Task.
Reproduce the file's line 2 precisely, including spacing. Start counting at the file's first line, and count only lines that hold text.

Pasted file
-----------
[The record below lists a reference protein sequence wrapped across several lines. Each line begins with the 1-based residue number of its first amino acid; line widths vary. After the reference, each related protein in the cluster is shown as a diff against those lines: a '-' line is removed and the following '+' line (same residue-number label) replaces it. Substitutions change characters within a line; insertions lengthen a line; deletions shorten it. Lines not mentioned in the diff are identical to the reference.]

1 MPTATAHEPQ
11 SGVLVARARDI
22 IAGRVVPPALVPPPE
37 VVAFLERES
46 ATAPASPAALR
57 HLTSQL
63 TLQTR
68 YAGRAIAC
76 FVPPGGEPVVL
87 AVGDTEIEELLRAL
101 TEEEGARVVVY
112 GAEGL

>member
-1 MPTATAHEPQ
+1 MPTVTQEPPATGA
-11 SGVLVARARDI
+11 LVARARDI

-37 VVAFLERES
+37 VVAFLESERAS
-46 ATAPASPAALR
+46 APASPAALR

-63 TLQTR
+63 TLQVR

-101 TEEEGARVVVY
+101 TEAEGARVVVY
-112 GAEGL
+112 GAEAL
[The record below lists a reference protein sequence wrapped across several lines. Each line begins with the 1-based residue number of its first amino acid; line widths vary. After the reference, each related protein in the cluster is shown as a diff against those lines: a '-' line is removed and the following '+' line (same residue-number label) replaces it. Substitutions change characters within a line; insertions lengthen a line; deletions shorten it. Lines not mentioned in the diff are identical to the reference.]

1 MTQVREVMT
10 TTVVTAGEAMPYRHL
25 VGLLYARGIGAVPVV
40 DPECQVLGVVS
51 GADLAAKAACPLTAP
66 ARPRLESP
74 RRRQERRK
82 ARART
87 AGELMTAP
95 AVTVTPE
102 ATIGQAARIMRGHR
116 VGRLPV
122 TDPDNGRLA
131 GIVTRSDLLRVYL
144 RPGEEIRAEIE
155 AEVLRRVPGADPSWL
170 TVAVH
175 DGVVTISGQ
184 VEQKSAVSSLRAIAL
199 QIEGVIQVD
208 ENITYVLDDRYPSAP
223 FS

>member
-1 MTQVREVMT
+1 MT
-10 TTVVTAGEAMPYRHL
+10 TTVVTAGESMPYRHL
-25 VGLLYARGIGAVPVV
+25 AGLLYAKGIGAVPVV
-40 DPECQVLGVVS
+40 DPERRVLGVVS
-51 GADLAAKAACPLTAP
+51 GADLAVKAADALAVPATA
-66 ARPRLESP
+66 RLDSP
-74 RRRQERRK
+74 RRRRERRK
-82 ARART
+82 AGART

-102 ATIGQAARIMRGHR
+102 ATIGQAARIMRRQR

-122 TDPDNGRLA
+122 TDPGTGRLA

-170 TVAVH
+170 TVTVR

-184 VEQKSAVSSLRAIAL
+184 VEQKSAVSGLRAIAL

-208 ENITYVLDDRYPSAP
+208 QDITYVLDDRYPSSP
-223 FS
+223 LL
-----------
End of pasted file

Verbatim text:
1 MPTATAHEPQ